Outbreaks of infection caused by severe acute respiratory syndrome coronavirus 2 (SARS-CoV-2) in healthcare centers may often originate from transmission among healthcare workers, not patients, according to data published in Antimicrobial Resistance and Infection Control.
Investigators at the Charité-University Medicine hospital in Berlin, Germany, used contact tracing to collect data on 4 outbreaks from March 1 to April 30, 2020. They defined a healthcare-associated outbreak as two or more healthcare workers with a positive SARS-CoV-2 reverse transcriptase polymerase chain reaction (RT-PCR) test result that had a likely SARS-CoV-2 epidemiological link and an assumed acquisition in the healthcare setting. Contact tracing was conducted for a period of 48 hours before symptom onset or, in the case of asymptomatic infections, 48 hours before sample collection.
Four healthcare-associated outbreaks were detected among 24 people: 23 healthcare workers and 1 patient, suggesting that most SARS-CoV-2 infections were caused by transmission from healthcare worker to healthcare worker. Outbreaks occurred in the departments of nephrology and dialysis (n=9), anesthesiology (n=8), surgical pediatrics (n=4), and neurology (n=3).
Infection control measures were taken to contain the outbreaks, such as isolation, SARS-CoV-2 testing, and mask wearing. Outbreaks were considered contained if no new cases developed for a period of 28 days; this was achieved for all 4 outbreaks.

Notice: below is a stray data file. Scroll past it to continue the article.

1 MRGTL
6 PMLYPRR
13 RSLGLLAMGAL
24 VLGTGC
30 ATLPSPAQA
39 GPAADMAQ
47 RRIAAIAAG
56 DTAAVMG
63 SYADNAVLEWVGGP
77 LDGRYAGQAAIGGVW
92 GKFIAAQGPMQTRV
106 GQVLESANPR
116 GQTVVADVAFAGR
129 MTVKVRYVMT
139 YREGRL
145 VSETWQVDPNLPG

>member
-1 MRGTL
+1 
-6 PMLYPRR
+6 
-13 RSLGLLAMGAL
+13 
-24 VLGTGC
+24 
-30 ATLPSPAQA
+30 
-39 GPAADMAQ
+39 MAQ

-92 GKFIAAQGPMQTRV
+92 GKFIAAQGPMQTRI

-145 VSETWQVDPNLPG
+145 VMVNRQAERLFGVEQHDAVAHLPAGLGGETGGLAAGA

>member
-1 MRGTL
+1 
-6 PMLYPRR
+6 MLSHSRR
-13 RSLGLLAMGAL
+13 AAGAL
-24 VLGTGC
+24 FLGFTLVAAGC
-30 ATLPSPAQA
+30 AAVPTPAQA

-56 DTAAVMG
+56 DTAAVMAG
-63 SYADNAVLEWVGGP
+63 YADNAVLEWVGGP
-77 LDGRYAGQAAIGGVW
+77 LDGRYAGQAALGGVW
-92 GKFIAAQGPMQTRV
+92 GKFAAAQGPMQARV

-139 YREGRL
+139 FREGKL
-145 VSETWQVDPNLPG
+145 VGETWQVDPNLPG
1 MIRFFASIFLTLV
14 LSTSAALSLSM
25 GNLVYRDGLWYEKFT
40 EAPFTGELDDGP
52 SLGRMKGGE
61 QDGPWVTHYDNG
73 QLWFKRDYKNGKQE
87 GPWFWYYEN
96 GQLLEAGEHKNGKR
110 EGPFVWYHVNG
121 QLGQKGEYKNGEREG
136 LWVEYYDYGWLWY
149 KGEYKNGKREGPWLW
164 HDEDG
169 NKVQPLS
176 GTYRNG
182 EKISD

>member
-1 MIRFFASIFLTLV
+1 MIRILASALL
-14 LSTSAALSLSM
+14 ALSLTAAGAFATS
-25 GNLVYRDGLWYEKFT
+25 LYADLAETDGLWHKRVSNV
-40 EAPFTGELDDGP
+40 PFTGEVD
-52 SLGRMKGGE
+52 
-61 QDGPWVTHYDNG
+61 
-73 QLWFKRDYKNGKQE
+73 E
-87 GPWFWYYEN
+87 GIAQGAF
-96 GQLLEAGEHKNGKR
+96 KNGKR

Study limitations included lack of molecular typing of SARS-CoV-2 strains to meticulously reconstruct chains of infection, not testing all healthcare workers in the entire hospital, possible false negative results, and possible inconsistent compliance with infection control measures between individuals. Healthcare workers also may not have answered questions accurately about proper use of personal protective equipment (PPE) or given a full list of unprotected contacts for fear of negative consequences.
Out of all the infection control measures taken, required mask-wearing for all healthcare workers was most effective against the spread of SARS-CoV-2 according to study authors. They noted that no new infections occurred in the nephrology and dialysis department, or the entire campus, after the hospital required continuous mask-wearing starting March 25, 2020.
Since many healthcare workers underestimate the chance of transmission among colleagues, unprotected contacts often occurred during lunch and smoking breaks, when workers were away from patients and their masks were taken off. In conclusion, there needs to be an increased awareness of internal transmission among healthcare workers as a key focus in the battle against COVID-19.
Schneider S, Piening B, Nouri-Pasovsky PA, Krüger AC, Gastmeier P, Aghdassi SJS. SARS-Coronavirus-2 cases in healthcare workers may not regularly originate from patient care: lessons from a university hospital on the underestimated risk of healthcare worker to healthcare worker transmission. Antimicrob Resist Infect Control. 2020;9(1):192. doi:10.1186/s13756-020-00848-w